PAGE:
Four decades after her passing, the acclaimed Brazilian writer Clarice Lispector (December 10, 1920 — December 9, 1977) is becoming ever more lionized for her stylistically innovative prose and cult favorite novels. She was mostly unknown outside of Latin America until 2009, when the American writer Benjamin Moser published his breakthrough biography of her “Why This World: A Biography of Clarice Lispector” and brought her work to interested American and European audiences. Clarice was born Chaya Lispector in Chechelnyk, Podolia in contemporary Ukraine, and her literary reputation in her native country is only now beginning to emerge.
The Lispector family fled the Russian Civil War through Romania to Brazil, sailing from Hamburg and arriving in Brazil in the early months of 1922, when the future writer was a year old. Her family later moved to Rio de Janeiro when she was a teenager, and after attending law school in Rio, she began working in journalism and quickly became famous for her revolutionary novels. After marrying a Brazilian diplomat, she left Brazil and spent the next decade and a half traveling in Europe and the United States before returning to Rio de Janeiro in 1959. Her “Complete Stories” published in America in 2015 heralded the beginning of her worldwide popularity.
On a recent trip to Brazil, Bohdan Nahaylo, the renowned British-Ukrainian journalist and former senior United Nations figure, discovered her work. Smitten by this remarkable figure from the past, he wrote her a literary love letter which is published here for the first time.
From the Author: I discovered Clarice Lispector quite by chance when visiting Rio de Janeiro in May 2014. Not knowing Portuguese, and wanting something to read about Brazil, I went to an English-language bookshop. The newly published biography of Clarice by Benjamin Moser was on display and the title and theme immediately seduced me. After reading this marvellous book and some samples of Clarice’s works in English I was hooked. A new wonderful writer, so different, human and honest, had drawn me into her world, a voice so individual and yet so universally ours. Learning that she had been born Ukraine and her family had been forced to flee from it, like my own, brought me even closer to her. Over a caipirinha, or two, I felt the urge to reach out to her and wrote her a letter.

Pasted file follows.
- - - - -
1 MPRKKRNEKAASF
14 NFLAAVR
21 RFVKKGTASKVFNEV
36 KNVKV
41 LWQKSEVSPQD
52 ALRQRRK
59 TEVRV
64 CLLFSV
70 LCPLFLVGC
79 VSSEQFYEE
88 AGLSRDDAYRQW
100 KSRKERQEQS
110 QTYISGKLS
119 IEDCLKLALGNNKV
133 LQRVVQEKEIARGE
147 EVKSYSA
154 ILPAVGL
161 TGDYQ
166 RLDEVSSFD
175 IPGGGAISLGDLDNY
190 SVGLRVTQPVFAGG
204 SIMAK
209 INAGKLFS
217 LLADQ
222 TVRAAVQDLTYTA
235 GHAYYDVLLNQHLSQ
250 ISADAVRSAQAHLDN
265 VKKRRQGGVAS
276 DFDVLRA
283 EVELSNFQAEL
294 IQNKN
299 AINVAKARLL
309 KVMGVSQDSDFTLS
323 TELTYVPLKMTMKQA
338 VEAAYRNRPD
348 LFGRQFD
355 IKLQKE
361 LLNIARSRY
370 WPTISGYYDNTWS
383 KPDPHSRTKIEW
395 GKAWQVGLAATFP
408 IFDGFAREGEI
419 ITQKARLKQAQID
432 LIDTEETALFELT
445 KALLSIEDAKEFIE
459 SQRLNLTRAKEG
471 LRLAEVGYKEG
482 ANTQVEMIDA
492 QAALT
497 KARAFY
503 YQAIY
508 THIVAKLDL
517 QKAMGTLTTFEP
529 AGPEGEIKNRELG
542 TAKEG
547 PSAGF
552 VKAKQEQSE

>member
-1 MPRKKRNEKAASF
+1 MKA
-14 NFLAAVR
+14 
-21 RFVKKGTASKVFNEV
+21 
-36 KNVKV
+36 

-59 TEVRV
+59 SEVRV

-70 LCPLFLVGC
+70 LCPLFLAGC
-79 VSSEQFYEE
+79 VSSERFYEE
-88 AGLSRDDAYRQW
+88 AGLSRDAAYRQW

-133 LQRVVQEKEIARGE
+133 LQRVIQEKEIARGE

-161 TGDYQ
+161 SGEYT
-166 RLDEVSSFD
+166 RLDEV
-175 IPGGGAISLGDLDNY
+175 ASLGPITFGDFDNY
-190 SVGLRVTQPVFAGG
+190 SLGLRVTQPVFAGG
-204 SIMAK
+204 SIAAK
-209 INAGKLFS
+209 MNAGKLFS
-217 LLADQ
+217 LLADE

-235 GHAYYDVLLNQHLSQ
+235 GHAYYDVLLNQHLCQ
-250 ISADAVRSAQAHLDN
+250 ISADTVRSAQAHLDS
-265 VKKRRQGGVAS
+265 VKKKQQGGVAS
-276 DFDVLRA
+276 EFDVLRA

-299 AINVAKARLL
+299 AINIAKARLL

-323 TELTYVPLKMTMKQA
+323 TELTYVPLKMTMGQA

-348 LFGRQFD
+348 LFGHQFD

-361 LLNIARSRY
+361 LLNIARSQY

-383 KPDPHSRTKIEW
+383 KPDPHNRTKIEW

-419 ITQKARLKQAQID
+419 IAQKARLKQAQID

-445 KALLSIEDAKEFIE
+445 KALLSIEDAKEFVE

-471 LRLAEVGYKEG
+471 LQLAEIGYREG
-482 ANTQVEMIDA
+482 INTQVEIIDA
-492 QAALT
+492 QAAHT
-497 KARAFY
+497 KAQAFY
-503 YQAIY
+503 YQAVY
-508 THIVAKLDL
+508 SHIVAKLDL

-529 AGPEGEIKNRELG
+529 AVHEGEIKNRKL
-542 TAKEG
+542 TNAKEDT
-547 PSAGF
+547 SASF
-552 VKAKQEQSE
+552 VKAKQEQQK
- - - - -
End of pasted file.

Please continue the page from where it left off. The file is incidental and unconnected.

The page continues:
Rio de Janeiro may 27, 2014
It was not in Ukraine that I met you, nor could it have been. You were no longer young, and I was already somewhere between middle and old age. In fact, you had been dead for quite some years, but in your books, which I discovered quite by chance while visiting your adopted city of Rio de Janeiro, you were still young, enticing in the photographs and audacious in spirit.
You too had been a child of those forced to flee from their motherland, to grow up in a foreign land and, while knowing why you were different, to master its language and ways. Having adapted and succeeded in making your mark, you soared and remained forever suspended in flight. Where was it safe for such an elusive hybrid as you to land with no certain place to call home other than within your soul?
How cruel that time and the injustice, bigotry and cynicism we call history denied us a chance to meet and talk, to exchange impressions and experiences, and to console one another through empathy and a shared sense of the one-eyeds in a world of the complacent and indifferent.
You were not even given the chance to enjoy a childhood in the land of your birth, and though it would remain forever associated for you and your family with suffering and the merciless annihilation of the Jewish people, you somehow never renounced your link with Ukraine which was so strangely beautiful and vibrant, and cruel and deadly all in one.
I too grew up the son of refugees from Ukraine, but I have been fortunate to see this land gradually free itself from oppressors from both outside and within, remove the ugly blank spots in its historical memory, and establish a sense of justice, dignity, pride and hope. In this emerging new inclusive Ukraine you and your works should have their place, and your spirit should feel welcome there.
I am assuming of course, and cannot be sure, that you would have found me interesting and worthy of your attention. But now that you are there, beyond that opaque partition which separates the living from the dead, I can only relate to you through the literature you left behind — your intimate insights, confessions, doubts and hopes hidden behind the loose-fitting mask of fiction beneath which you wore your sensitive, perceptive and candid self. By responding in writing — a medium that fixes feeling and coveys it through space and time.
We will join you soon enough, but for now we resonate to what you conveyed. We salute your talent and honesty and your efforts to help all of us answer the question — “Why this world?” Your life’s work has inspired us and contributed to our shared existential understanding of what is a “Breath of Life” in a cold universe and uncaring world.
Bohdan Nahaylo is a British-Ukrainian scholar, journalist and veteran Ukraine watcher. He has worked for Amnesty International, Radio Liberty, the United Nations and Democracy Reporting International. He combines his professional work as a political analyst and policy advisor with a passion for literature, music and culture.